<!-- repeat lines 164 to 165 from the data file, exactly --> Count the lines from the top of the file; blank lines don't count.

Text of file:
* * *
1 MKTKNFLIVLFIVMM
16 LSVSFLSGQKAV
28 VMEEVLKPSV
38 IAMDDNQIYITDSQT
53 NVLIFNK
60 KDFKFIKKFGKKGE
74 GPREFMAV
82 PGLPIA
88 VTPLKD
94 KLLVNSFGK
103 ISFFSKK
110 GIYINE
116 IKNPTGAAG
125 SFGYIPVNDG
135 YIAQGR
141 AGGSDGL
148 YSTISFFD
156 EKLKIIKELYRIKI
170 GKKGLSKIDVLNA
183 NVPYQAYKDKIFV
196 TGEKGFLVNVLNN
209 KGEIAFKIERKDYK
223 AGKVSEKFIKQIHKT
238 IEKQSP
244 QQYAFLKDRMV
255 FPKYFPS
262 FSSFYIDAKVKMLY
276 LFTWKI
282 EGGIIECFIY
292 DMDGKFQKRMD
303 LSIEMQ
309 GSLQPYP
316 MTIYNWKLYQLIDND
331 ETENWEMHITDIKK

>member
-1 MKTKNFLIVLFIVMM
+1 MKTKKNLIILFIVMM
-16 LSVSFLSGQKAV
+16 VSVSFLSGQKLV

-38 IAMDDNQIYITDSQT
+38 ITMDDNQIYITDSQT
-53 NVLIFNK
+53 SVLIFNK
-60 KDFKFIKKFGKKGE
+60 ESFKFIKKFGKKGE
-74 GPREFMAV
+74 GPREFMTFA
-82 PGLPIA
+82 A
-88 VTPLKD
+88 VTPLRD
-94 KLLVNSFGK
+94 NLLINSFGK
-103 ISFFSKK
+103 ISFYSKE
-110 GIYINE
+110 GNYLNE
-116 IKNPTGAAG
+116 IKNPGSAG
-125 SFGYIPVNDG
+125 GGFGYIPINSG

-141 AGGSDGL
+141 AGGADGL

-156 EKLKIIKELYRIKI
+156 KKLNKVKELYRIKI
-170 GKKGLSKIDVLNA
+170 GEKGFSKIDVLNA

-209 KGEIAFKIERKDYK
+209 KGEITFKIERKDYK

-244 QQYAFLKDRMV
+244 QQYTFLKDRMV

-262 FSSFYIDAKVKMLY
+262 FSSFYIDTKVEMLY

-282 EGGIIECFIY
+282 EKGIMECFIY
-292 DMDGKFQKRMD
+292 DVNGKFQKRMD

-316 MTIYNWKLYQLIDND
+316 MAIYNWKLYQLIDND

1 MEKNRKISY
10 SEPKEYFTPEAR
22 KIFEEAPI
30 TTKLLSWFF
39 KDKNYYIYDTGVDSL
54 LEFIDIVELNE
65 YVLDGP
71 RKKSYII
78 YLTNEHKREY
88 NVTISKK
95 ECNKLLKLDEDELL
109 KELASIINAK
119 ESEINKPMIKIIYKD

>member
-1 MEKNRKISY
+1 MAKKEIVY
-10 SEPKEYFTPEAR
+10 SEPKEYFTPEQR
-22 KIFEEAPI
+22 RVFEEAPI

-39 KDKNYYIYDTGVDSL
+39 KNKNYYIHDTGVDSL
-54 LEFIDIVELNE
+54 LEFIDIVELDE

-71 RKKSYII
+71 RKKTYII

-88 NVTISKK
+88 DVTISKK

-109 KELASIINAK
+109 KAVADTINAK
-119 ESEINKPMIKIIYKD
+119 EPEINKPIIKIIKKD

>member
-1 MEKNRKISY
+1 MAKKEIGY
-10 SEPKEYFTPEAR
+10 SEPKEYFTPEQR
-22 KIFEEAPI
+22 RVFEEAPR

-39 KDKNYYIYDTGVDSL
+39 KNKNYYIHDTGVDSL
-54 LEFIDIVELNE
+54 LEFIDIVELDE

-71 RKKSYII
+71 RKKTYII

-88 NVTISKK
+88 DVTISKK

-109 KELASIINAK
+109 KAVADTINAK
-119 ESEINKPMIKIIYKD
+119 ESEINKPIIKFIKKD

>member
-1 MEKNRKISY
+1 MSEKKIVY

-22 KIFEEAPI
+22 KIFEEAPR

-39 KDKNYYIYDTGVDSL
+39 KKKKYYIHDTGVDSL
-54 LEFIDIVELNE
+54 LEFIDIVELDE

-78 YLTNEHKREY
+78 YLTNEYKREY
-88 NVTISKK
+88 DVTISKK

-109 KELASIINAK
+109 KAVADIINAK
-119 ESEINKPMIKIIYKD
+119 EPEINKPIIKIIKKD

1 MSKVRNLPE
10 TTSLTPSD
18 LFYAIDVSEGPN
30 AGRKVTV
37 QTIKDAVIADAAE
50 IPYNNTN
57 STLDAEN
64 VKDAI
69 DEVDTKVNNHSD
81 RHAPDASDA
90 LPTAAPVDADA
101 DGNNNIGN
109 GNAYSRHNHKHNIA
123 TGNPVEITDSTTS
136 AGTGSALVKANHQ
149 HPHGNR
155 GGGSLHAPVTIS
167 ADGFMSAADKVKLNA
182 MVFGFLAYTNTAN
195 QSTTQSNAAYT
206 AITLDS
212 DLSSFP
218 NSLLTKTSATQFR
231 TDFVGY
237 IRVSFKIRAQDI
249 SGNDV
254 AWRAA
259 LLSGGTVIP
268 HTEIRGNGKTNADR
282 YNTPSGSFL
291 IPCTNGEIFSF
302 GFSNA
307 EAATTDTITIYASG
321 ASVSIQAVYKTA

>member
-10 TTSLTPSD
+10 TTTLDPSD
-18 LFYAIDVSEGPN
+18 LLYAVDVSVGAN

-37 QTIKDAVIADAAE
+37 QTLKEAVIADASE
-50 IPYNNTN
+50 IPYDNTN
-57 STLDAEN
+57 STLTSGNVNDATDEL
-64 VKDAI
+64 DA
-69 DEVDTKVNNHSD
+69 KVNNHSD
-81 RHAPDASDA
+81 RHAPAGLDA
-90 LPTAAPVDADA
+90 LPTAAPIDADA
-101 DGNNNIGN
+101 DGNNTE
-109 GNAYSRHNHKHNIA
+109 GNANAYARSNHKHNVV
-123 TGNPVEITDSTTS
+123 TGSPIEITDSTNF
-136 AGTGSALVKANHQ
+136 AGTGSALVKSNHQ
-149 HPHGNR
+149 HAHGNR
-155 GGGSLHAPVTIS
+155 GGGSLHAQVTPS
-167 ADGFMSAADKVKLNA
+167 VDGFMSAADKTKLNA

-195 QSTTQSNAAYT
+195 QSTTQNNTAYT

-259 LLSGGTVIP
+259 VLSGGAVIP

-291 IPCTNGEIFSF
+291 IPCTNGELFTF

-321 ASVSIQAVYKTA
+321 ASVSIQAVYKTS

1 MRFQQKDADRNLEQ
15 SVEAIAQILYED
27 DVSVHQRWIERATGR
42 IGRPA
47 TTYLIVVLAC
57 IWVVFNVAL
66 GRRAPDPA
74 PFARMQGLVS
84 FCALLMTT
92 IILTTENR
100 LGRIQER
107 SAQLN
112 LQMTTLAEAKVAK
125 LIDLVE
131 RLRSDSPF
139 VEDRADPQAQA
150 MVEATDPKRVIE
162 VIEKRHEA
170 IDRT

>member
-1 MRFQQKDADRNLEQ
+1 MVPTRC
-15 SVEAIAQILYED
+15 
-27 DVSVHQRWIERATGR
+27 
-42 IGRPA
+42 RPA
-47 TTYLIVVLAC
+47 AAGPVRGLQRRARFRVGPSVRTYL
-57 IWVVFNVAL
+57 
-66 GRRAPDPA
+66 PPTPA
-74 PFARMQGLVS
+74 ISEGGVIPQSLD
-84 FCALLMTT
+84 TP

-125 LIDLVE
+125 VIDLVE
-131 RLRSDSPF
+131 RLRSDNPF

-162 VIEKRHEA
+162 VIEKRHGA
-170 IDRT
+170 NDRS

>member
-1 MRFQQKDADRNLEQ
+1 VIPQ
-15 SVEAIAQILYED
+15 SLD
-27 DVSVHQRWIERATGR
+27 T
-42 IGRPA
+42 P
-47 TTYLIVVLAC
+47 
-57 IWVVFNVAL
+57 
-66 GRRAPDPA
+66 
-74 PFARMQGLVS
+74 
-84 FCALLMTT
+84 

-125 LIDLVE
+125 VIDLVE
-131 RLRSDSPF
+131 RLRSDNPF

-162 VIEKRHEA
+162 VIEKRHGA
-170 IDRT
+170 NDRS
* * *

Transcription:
155 GGGSLHAPVTIS
167 ADGFMSAADKVKLNA